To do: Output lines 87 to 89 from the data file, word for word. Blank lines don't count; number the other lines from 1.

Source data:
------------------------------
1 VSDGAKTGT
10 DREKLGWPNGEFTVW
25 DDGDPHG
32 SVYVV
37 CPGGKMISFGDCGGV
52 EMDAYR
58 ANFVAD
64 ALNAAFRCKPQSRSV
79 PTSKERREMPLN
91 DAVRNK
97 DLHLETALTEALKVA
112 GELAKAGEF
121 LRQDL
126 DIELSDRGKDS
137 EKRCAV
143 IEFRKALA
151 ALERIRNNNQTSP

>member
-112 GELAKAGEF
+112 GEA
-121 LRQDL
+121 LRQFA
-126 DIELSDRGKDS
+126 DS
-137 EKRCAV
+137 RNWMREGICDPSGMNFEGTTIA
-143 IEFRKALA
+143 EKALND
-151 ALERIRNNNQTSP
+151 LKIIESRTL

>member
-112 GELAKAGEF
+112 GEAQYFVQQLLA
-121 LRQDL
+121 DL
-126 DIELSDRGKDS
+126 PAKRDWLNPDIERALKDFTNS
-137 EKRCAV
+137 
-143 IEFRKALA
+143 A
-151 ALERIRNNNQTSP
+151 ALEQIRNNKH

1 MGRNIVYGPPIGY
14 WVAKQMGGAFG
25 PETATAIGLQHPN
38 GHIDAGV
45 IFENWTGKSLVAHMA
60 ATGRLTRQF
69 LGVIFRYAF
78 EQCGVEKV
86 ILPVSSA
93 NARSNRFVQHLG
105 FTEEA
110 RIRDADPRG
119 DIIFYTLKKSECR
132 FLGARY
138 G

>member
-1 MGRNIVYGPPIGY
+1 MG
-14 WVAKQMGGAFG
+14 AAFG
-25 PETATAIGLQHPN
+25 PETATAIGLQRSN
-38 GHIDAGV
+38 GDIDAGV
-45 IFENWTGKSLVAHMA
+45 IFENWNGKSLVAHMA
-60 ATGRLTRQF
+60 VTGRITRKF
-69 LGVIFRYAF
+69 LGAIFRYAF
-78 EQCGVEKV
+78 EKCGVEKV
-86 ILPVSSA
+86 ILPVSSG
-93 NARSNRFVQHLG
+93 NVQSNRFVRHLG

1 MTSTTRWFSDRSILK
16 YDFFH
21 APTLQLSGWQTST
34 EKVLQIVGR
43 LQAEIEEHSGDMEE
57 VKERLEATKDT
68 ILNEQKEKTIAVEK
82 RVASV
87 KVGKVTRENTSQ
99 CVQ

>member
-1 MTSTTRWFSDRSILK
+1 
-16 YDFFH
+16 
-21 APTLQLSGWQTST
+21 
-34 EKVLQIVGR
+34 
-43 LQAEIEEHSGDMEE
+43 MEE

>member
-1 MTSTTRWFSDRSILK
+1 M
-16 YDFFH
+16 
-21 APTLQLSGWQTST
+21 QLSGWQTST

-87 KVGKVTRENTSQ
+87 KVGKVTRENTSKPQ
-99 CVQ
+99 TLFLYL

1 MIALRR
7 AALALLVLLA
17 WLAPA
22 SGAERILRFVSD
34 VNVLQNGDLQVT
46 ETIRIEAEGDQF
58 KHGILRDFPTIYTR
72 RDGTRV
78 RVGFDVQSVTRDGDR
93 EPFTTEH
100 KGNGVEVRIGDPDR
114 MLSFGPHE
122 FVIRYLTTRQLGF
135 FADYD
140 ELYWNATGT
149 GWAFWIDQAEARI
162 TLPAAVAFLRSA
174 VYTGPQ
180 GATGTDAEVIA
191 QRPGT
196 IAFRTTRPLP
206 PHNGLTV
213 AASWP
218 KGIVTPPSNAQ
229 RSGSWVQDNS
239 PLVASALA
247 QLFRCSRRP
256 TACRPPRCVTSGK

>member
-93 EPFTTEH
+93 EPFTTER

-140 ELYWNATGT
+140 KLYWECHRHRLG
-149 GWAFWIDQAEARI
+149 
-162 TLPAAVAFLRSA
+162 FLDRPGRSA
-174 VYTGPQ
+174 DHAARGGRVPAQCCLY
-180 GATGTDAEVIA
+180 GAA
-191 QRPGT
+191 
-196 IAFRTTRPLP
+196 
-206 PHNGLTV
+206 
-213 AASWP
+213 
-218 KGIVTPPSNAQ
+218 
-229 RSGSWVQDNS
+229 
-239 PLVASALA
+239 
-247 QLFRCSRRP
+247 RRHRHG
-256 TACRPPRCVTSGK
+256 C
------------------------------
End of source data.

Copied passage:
82 RVASV
87 KVGKVTRENTSQ
99 CVQ